Fred Martin says:

I’m happy to see Mennofolk living on. We hope that many people will be able to come out to hear a great variety of performers that are part of the Mennonite landscape.

Sounds in the Lands 2009, a sequel to the acclaimed music festival and academic conference held at Grebel in 2004, celebrates and explores Mennonite-related music across borders and boundaries. Concerts, performances, workshops and academic presentations will feature music from every corner of the world, across musical genres from Afrobeat to choral singing, gospel to alternative, improvisational to classical and jazz.

There is no charge for the Mennofolk concert and all are welcome at the door. Registration is also still open for those interested in participating in the festival/academic conference. For more information, visit the Sound in the Lands 2009 website. All biographies, photos and links to Mennofolk Sound in the Land performers are available on the Mennofolk website, along with a directory of Mennofolk performers across North America.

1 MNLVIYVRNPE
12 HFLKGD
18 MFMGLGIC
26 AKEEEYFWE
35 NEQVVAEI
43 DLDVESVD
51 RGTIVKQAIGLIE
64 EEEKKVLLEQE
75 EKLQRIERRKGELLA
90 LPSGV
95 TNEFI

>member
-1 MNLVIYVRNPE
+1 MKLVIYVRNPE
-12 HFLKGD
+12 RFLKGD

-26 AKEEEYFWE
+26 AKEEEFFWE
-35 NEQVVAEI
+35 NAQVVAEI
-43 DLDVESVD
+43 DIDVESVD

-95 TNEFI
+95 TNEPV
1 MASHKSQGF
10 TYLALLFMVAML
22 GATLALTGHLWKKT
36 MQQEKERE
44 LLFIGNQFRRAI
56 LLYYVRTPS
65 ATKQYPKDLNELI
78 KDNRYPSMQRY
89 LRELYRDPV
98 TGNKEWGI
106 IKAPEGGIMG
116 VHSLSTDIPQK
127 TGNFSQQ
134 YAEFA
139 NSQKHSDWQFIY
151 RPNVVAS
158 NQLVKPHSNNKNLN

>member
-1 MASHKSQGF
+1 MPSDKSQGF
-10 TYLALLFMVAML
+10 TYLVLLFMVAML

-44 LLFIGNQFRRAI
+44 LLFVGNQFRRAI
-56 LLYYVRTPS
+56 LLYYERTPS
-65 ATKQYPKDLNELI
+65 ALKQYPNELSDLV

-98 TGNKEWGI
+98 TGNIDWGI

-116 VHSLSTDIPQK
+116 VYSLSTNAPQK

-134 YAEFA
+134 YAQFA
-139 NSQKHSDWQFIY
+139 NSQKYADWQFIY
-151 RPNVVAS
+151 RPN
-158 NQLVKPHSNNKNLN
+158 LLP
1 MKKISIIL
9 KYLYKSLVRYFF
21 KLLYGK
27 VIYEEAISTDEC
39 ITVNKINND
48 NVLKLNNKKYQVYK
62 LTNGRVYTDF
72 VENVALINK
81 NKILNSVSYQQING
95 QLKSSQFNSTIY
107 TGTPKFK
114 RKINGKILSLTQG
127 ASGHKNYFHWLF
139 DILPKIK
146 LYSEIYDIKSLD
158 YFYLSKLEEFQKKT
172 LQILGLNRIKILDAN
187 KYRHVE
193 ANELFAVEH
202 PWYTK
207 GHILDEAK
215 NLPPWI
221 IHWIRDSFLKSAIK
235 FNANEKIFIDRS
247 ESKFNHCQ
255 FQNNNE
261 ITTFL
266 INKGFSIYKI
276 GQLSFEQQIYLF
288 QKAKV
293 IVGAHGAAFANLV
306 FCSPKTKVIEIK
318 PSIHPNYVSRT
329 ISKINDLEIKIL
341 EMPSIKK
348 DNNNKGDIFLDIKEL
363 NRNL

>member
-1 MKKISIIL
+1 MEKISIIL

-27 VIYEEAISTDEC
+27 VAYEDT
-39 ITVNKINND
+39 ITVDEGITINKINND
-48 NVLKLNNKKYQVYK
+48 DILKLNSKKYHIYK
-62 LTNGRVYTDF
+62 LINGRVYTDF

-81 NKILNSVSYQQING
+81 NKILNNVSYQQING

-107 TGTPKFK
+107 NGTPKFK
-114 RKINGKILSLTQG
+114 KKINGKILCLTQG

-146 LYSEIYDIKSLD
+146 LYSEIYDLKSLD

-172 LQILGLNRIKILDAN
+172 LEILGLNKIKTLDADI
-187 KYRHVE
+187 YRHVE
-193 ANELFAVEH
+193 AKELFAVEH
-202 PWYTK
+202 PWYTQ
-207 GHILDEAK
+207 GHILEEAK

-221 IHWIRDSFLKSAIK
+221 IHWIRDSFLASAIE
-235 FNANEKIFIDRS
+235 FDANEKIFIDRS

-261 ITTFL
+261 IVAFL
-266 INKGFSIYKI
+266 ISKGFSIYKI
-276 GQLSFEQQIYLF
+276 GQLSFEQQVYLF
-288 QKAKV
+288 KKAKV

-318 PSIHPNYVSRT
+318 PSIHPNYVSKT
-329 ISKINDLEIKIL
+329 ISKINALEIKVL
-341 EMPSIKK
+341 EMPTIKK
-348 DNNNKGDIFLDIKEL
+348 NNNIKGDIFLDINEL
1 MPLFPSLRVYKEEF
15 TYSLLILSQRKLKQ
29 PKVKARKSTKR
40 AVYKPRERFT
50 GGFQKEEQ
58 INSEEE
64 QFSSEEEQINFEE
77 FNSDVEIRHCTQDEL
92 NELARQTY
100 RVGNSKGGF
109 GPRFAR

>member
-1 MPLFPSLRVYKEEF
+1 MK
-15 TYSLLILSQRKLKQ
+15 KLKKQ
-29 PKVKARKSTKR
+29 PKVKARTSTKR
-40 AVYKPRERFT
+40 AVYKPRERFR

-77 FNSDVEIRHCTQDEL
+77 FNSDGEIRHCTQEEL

Background

Selected Bios from Mennofolk at Sound in the Lands 2009.

The Anabaptist Bestiary Project is a rock and roll band that functions as a contemporary bestiary. Bestiaries, which reached the height of their popularity in medieval England, are illuminated books that collect natural accounts of animals (as well as some plants and minerals) and then offer moral and allegorical reflections on these animals. The beautiful thing about these reflections is the way they confidently go about seeking God in the natural world. Bestiary has affinities with Anabaptist reflection in that both seek a scriptural God. This project is headed by Trevor Bechtel, a religion professor at Bluffton University. Bechtel's main research interests include both biblical interpretation and the place of animals in human communities. He writes the songs that the band performs and plays keyboards and guitars. The band is composed of students at Bluffton University.